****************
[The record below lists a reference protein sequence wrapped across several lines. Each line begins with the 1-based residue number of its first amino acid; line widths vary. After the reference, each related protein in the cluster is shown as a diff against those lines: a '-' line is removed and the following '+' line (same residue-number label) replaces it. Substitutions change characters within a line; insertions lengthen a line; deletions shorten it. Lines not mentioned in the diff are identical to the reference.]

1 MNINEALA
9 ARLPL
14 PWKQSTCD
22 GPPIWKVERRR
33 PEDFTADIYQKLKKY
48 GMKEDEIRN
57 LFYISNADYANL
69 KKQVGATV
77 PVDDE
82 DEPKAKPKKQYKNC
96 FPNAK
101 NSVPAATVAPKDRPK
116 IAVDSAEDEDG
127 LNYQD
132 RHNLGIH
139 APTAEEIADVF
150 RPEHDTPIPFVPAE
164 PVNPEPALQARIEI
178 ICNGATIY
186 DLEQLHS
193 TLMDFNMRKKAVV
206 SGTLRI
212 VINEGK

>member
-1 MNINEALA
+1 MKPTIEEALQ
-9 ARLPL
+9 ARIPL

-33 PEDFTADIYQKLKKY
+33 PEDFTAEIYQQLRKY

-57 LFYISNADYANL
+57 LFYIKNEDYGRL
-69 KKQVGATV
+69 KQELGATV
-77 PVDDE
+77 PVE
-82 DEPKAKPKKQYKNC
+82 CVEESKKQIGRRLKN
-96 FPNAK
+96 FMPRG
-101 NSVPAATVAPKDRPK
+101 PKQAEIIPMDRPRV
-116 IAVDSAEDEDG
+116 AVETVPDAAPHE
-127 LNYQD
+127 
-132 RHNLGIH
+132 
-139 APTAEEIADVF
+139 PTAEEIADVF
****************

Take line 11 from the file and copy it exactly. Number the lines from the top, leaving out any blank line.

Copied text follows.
82 DEPKAKPKKQYKNC